Nearly to the big fancy Andraste statues, I released my grip, the travois coming to a halt along with the massive gift stretched across it. Rising my hands to my mouth I shouted, "Would you all stop bickering for a moment!"

"Inquisitor!" Josephine was the first to cry out, "You've returned with...a bear?"

All four of them turned to find me standing astride the massive carcass of the snow bear. It wasn't the most nail biting of fights I'd been in, Cole working his magic in more ways than the daggers it seemed, but after she fell it seemed wrong to leave her to rot forgotten in the snows. By the time we whipped up a travois of wood and rope Cole "found" and got her back to Skyhold it was late morning coming up on noon.

A moment of relief crossed Cullen's face that I hadn't run off in the night and then he wiped at his chin. I mimicked his movement, blotting bear blood off my face and across my palm.

"Da'len!" the Keeper shouted, banging her staff into the ground, "I feared the shemlan had done something untoward with you. More untoward," she added, glaring at the commander.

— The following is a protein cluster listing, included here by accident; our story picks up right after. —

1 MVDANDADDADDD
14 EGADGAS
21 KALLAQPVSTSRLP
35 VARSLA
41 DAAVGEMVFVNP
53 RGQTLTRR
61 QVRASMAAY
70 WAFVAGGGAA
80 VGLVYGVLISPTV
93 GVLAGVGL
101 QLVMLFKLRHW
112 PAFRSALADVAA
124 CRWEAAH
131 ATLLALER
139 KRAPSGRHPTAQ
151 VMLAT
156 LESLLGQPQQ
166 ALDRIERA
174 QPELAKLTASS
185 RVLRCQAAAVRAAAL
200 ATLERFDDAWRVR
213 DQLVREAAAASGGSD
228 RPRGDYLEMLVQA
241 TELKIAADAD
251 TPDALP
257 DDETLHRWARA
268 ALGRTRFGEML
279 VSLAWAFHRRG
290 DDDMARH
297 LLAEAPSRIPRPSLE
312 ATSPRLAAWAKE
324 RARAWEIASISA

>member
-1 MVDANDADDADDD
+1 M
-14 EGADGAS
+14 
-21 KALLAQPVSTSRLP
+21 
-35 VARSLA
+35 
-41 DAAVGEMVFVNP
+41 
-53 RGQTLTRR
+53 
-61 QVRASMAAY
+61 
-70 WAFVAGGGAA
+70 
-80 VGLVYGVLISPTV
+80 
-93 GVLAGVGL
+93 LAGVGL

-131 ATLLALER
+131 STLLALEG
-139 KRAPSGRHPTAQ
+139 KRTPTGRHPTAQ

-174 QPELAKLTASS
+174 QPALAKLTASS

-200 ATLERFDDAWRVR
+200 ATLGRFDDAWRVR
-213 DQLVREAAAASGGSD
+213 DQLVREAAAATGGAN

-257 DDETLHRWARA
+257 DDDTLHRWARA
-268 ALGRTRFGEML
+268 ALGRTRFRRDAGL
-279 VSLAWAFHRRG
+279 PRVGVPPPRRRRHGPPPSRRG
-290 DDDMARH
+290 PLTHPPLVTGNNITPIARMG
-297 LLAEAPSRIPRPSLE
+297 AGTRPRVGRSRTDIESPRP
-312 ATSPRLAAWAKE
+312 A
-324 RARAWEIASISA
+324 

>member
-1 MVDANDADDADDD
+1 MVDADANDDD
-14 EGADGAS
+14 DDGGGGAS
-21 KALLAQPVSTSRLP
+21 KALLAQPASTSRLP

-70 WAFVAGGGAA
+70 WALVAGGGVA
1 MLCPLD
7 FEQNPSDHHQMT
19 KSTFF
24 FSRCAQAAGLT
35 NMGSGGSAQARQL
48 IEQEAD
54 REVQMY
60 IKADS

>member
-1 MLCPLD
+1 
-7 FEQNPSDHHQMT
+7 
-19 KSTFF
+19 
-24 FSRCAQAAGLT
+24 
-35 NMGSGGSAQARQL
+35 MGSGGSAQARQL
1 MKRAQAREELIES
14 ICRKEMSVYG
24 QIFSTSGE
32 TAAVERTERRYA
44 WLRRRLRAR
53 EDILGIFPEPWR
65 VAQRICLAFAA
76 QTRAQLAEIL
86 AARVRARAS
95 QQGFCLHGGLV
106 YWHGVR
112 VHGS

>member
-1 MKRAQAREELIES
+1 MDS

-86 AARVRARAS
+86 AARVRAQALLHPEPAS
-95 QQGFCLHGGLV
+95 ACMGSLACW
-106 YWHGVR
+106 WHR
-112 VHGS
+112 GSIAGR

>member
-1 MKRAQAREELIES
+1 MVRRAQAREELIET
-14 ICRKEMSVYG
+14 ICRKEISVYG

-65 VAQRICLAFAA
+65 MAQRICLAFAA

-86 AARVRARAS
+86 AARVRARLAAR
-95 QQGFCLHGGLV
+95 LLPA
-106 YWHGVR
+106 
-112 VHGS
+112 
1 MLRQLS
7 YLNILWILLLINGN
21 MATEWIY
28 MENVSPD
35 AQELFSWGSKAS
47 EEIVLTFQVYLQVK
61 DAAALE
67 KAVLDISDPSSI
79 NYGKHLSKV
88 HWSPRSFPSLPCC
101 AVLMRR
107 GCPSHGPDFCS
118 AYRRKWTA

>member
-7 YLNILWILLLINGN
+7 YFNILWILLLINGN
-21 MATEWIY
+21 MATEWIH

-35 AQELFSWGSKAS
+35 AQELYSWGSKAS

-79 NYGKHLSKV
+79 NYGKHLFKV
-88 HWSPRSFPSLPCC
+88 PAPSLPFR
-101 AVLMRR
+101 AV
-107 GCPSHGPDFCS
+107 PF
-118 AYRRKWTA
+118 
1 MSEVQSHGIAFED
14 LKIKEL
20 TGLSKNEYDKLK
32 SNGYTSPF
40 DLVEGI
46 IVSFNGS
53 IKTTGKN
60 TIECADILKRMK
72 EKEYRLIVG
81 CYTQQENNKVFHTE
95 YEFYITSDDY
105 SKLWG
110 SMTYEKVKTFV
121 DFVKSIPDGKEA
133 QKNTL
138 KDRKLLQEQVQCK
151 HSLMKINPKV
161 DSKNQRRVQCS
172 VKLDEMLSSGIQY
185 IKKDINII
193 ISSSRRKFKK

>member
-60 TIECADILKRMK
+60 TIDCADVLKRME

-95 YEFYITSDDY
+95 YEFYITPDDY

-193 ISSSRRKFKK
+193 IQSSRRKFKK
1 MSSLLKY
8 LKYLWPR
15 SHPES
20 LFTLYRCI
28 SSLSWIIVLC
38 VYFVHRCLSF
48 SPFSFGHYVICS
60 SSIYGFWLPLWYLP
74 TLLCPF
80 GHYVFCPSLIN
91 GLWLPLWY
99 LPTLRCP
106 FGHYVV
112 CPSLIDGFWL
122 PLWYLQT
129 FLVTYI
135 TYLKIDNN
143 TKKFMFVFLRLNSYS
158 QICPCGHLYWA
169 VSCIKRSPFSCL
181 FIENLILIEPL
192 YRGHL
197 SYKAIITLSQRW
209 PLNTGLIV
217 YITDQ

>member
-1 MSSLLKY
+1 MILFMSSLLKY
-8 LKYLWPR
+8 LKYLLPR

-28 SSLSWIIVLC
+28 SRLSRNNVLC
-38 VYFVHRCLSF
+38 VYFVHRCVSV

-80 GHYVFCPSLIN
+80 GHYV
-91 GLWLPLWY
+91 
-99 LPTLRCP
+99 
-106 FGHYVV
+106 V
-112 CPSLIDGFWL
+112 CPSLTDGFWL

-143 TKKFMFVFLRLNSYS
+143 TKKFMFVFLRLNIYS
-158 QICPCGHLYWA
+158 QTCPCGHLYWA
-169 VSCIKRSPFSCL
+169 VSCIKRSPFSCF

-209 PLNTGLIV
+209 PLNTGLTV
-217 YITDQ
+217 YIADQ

"I took a walk," twisting back to the mound of silent white fur, I added, "and then it got a bit less walkey more stabby. I left a note on my desk." The advisors all looked up as if they could see through the ceiling to my blobby paper on the desk. "You all missed it?"

"No matter," my mother said, "you've returned to us and brought a gift for the clan."


My mother blinked from my negation and twisted her body back around to face me. She'd already declared what was about to happen and moved to the next stage of her plans, berating the advisors further for some imagined slight. "No?" Her shock at my failure to play along, to fall in line as always, bit deep. Unable to contain itself, my brain jumped straight to rebellion.